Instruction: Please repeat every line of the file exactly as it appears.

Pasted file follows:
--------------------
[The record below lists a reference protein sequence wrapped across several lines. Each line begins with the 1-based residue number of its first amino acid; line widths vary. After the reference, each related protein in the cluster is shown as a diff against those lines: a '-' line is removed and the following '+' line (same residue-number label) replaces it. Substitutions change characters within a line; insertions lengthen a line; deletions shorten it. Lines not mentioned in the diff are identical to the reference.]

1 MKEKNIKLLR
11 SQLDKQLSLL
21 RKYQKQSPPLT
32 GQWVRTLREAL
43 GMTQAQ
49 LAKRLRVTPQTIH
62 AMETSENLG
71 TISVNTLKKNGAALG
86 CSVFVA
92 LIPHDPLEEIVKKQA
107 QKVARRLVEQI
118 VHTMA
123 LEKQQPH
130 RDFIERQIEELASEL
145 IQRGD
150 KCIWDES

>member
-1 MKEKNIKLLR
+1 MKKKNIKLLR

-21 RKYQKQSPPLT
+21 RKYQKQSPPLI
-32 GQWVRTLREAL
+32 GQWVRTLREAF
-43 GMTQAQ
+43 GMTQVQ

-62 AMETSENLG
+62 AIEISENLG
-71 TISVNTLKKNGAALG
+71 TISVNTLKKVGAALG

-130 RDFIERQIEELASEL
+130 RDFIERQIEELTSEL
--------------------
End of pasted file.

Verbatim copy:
[The record below lists a reference protein sequence wrapped across several lines. Each line begins with the 1-based residue number of its first amino acid; line widths vary. After the reference, each related protein in the cluster is shown as a diff against those lines: a '-' line is removed and the following '+' line (same residue-number label) replaces it. Substitutions change characters within a line; insertions lengthen a line; deletions shorten it. Lines not mentioned in the diff are identical to the reference.]

1 MKEKNIKLLR
11 SQLDKQLSLL
21 RKYQKQSPPLT
32 GQWVRTLREAL
43 GMTQAQ
49 LAKRLRVTPQTIH
62 AMETSENLG
71 TISVNTLKKNGAALG
86 CSVFVA
92 LIPHDPLEEIVKKQA
107 QKVARRLVEQI
118 VHTMA
123 LEKQQPH
130 RDFIERQIEELASEL
145 IQRGD
150 KCIWDES

>member
-1 MKEKNIKLLR
+1 MKKKNIKLLR

-21 RKYQKQSPPLT
+21 RKYQKQSPPLI
-32 GQWVRTLREAL
+32 GQWVRTLREAF
-43 GMTQAQ
+43 GMTQVQ

-62 AMETSENLG
+62 AIEISENLG
-71 TISVNTLKKNGAALG
+71 TISVNTLKKVGAALG

-130 RDFIERQIEELASEL
+130 RDFIERQIEELTSEL